Kidnapper gets 431 years in jail

Posted: 3rd June 2011 by Doc in Uncategorized
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THE COUPLE who kidnapped Jaycee Lee Dugard in 1991 and held her captive for nearly two decades were sentenced to prison Thursday, after listening to angry and emotionally wrought statements from the victim and her family.

Philip Garrido, 60, received a term of 431 years in prison. His wife, Nancy, 55, was sentenced to 36 years to life. Both waived their right to appeal as part of their sentence.

Dugard, who was kidnapped at age 11 and held for 18 years, was not in the courtroom. But her mother, Terry Probyn, read a statement from Dugard, who is now 31.

“There is no God in the universe who would condone your actions,” Dugard wrote. “You stole my life and that of my family.”

But, Dugard told the Garridos, “you do not matter anymore.”

Probyn also spoke of her own suffering as she wondered what had happened to her blonde, blue-eyed daughter after the abduction.

“I thought I was going insane,” she said, adding, “My baby was gone.”

Hands shaking, her voice rose.

“It was you, Nancy Garrido, and it was you, Philip Garrido, that broke my heart,” she said, adding: “I hate you both.”

The judge, Douglas C. Phimister of El Dorado County Superior Court, was stern in a lengthy dissection of Philip Garrido’s life as an experienced and manipulative criminal who snatched Dugard off a South Lake Tahoe street and then raped and imprisoned her.

“You took a human being and turned them into chattel,” Phimister said. “You reinvented slavery.”

The Garridos sat placidly in court, hands in the pockets of their orange jumpsuits, their hair grayed.

The couple had confessed to their crimes and pleaded guilty in April to kidnapping Dugard in South Lake Tahoe, about 50 miles east of Placerville, and then holding her at their home outside Antioch, Calif., a Bay Area suburb.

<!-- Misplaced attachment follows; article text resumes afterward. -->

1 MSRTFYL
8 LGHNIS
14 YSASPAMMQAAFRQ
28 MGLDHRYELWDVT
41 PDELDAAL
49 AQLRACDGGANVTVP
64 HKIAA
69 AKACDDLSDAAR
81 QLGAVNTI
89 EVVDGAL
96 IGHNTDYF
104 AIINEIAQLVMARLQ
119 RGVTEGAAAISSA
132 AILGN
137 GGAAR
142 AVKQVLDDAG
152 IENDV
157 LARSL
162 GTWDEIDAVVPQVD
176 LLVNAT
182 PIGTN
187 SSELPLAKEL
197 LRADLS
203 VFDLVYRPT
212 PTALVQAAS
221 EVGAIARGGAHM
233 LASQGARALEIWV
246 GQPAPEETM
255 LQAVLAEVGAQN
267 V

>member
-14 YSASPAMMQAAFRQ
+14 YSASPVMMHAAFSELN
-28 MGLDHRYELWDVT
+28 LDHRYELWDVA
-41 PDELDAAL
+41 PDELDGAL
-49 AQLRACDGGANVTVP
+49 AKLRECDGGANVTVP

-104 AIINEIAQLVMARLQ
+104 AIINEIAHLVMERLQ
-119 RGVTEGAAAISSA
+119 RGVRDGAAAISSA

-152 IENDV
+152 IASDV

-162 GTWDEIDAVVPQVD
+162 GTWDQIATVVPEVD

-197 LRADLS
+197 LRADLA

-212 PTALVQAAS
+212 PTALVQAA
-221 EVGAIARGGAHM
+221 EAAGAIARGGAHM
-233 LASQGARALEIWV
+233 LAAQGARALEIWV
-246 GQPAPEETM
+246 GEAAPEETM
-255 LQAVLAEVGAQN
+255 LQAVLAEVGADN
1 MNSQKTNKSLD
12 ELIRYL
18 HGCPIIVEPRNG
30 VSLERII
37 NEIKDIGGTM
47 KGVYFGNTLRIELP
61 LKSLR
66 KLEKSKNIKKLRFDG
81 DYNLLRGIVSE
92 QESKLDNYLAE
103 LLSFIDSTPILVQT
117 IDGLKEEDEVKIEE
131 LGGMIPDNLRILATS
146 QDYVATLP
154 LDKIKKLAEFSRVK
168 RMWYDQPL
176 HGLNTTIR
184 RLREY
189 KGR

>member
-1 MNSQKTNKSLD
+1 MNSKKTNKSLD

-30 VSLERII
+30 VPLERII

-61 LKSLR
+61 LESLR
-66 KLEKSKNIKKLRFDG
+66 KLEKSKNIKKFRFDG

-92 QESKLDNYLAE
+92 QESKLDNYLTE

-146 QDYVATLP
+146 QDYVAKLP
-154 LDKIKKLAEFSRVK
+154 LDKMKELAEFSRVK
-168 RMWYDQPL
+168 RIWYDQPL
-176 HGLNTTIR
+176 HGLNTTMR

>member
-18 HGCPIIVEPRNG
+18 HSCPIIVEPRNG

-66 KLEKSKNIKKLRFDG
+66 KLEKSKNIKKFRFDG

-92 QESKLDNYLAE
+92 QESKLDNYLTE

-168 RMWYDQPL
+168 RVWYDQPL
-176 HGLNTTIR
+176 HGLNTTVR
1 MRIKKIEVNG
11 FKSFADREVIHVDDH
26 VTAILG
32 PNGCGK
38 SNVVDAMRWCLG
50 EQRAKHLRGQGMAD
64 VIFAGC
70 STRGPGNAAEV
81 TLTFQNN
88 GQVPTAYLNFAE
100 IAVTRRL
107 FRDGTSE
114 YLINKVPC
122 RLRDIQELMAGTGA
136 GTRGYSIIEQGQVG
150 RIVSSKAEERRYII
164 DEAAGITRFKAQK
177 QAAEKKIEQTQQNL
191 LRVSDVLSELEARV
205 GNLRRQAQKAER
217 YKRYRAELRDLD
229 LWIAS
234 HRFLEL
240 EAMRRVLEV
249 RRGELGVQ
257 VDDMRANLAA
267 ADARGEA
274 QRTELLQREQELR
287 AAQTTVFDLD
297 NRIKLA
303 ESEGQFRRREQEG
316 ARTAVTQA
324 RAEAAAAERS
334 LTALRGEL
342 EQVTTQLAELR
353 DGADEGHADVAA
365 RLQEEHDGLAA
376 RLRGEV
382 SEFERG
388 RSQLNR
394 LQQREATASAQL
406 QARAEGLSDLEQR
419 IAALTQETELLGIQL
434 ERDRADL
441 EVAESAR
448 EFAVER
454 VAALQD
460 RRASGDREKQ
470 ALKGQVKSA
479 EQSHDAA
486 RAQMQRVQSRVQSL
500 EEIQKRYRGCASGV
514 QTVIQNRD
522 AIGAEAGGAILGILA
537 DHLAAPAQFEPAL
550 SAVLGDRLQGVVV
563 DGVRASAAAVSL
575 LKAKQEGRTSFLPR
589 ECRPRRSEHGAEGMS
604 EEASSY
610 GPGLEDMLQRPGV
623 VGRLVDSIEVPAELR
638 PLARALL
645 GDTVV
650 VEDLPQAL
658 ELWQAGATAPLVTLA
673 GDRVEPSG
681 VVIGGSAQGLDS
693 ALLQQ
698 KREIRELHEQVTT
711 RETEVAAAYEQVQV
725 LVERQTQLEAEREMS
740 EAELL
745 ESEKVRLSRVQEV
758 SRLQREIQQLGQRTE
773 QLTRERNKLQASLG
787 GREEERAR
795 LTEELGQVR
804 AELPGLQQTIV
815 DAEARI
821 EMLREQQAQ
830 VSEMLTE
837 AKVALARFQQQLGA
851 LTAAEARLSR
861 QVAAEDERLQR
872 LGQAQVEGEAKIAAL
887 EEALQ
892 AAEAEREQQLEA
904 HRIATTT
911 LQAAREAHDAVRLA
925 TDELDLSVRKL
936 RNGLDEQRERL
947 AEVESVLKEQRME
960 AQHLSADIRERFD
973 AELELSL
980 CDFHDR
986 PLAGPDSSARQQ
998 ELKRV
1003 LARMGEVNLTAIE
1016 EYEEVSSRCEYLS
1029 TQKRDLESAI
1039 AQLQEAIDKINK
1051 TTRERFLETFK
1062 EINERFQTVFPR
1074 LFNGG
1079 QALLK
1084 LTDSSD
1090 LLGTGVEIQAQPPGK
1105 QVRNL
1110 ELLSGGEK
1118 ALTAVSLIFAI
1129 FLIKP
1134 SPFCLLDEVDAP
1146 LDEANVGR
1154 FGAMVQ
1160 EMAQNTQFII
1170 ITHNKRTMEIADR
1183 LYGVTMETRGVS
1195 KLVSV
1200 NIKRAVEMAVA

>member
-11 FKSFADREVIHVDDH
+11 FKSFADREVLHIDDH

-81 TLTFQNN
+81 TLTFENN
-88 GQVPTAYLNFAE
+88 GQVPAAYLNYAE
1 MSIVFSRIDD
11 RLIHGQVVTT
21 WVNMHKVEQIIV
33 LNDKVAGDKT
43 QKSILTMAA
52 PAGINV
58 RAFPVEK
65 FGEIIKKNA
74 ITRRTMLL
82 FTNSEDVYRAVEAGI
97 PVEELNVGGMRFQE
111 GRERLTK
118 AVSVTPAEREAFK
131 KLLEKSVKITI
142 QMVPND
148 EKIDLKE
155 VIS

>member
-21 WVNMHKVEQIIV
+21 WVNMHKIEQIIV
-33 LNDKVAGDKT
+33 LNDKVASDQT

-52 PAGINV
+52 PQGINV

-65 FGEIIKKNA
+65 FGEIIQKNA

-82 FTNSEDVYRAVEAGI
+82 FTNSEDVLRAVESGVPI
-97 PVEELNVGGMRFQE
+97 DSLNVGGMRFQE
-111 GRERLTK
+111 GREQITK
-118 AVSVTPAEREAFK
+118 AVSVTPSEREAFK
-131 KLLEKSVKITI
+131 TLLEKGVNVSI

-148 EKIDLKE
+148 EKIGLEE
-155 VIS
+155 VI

Philip Garrido, a convicted sex offender, raped Dugard, eventually fathering two girls by her. Dugard became pregnant with her first child at 13 and for a second time when she was 16.

In court Thursday, Stephen Tapson, a lawyer for Nancy Garrido, read a brief statement on her behalf, saying that while “being sorry is not enough,” she loved both Dugard and her two children. Of her sentence, Garrido said, “I deserve every moment of it.”

In August 2009, authorities discovered Dugard after the campus police at the University of California, Berkeley, alerted parole authorities to Philip Garrido’s suspicious activities and statements made on campus. It was soon discovered that Garrido, who had served 11 years in prison for the rape of a Nevada casino worker in 1976, had been holding Dugard at his home and in a secret backyard compound constructed behind it.

Tapson had long maintained that Nancy Garrido did not rape Dugard but that she was aware the sexual abuse was going on, saying that both she and her husband had become addicted to methamphetamine, and that the drug had fueled their actions.

But she pleaded guilty to both kidnapping and forcible rape.

Philip Garrido was sentenced on a larger array of crimes, which Phimister outlined in exhaustive fashion Thursday, adding that he believed that Garrido had tried to hide his crimes and play up any mental illness to avoid punishment.

The Garridos married in 1981 after meeting in a federal penitentiary in Leavenworth, Kan., where he was serving time and where she had gone to visit a relative.

Dugard, who plans to publish a memoir next month about her experience, now lives with her two children in a secret location. In July 2010, the State of California settled a claim with her and her children that state parole agents had not adequately monitored Garrido.

Susan Gellman, a lawyer for Philip Garrido, said in court that he was also remorseful, and that he agreed with the depiction of his life of depravity, violence and crime. But, Gellman said that Garrido was suffering “mental health issues,” including a desire to “tell his story,” something he gave up by pleading guilty.

In his final statement, Phimister said Garrido would not feel the same desire while incarcerated, suggesting that other prisoners would want to hear “what a wonderful story this was.”

“What you did to this child is beyond horrible,” the judge said. “May you think long and hard about what you did.”

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